9. As pointed out in Kumara Tirumalai Naik v. Bangaru Tirumalai Sauri Naik  21 Mad. 310 the absolute right to take rents of land ordinarily involves the right to land itself: see Mannox v. Greener  14 Eq. 456 But the High Court went on to observe that in the case before them the property was declared to be impartible. Whether the property was legally divisible or indivisible did not arise before them, the suit being only for removal of the manageress and not being one for partition. The question never arose before the High Court. The adoption by the High Court of the position that the property was impartible, was because, both sides did not question it. The point never arose before them and was never considered. In my opinion, to hold that the property belongs absolutely to several members of the family but is indivisible between them is opposed to all fundamental principles of law: see Chetu Narayan Pillay V. Ayamperumal Ambalam 4 M. H. Or. 447 I would even proceed to the extent of saying that such a custom, even if it exists, is unreasonable. In the present case, no custom was pleaded by the 2nd defendant, but he simply relies upon the decisions. But assuming that such a custom is pleaded, what is the custom? Is it a legal usage? There is neither allegation nor proof of the legal usage. Is it a custom pertaining to a single family or a single item of property in the whole Presidency? There cannot be such a custom. A single family cannot create a custom by not alienating property for 50 or 100 years. There is no evidence of inalienability in the case. On the other hand, it appears that the other village of Thacumpatti was ordered to be sold by the District Judge of Madura in execution of another decree, but it does not appear whether it was afterwards sold or not. When the High Court observed in Kumara Tirumalai Naick v. Bangaru Tirumalai Sauri Naick  21 Mad. 310 that the razinama was binding, it must have been only for the purpose of keeping the management in the senior branch of the family. The observation was made with reference to the defendant's contention that the suit was not maintainable on the razinama. The observation has nothing to do with the question whether the razinama in so far as it makes the property indivisible, is binding.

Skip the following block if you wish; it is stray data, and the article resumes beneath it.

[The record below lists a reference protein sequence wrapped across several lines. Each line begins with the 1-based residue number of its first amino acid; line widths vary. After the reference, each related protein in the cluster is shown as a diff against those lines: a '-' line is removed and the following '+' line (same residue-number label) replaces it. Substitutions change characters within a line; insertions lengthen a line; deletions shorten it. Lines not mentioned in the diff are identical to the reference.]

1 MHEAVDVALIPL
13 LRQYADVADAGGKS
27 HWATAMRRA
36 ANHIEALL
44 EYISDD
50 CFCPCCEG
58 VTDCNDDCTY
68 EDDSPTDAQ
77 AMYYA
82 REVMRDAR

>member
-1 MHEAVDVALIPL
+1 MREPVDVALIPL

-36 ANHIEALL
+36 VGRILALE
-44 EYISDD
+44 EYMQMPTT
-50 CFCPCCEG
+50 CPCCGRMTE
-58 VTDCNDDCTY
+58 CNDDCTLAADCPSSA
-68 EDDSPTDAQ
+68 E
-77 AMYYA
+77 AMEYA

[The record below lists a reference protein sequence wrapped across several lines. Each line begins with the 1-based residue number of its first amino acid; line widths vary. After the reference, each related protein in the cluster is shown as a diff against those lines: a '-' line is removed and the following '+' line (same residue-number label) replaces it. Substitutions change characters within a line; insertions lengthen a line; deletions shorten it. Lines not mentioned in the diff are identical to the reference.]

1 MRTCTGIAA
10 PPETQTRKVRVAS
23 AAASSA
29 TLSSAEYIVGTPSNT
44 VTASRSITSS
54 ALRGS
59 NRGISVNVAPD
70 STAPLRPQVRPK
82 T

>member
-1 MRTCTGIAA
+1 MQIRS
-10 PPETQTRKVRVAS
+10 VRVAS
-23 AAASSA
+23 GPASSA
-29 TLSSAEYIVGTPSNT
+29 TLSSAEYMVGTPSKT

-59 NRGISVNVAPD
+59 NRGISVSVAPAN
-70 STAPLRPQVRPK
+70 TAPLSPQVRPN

10. I am of opinion that it cannot be held indivisible by custom. Assuming that it ought not to be divided, that is a different point from saying that it is inalienable. Even if the village is not to be divided, the annual shares have to be enjoyed by the respective members, and the undivided share of each member may yet be alienated, and each member enjoys his share of the profits. The question of indivisibility is not the same as the question of inalienability especially as the produce is capable of division. I, therefore, hold that this village is both divisible and alienable and certainly alienable even if indivisible; that the custom of indivisibility as held by the Sudder Court is an unreasonable custom; that the decision does not bind me; that the High Court did not decide with reference to any of these matters in Kumara Tirumalai Naik v. Bangaru Sauri Naik  21 Mad. 310 I, therefore hold that the appeal should be allowed and the District Munsif's order restored with costs here and in the Courts below. The execution petition will be restored to file and further execution will be allowed to proceed.